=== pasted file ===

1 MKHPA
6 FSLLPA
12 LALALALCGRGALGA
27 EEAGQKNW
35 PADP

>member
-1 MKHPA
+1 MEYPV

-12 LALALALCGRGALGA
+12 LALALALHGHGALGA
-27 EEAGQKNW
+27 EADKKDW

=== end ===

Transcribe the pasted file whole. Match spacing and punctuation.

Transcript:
1 MKHPA
6 FSLLPA
12 LALALALCGRGALGA
27 EEAGQKNW
35 PADP

>member
-1 MKHPA
+1 MEYPV

-12 LALALALCGRGALGA
+12 LALALALHGHGALGA
-27 EEAGQKNW
+27 EADKKDW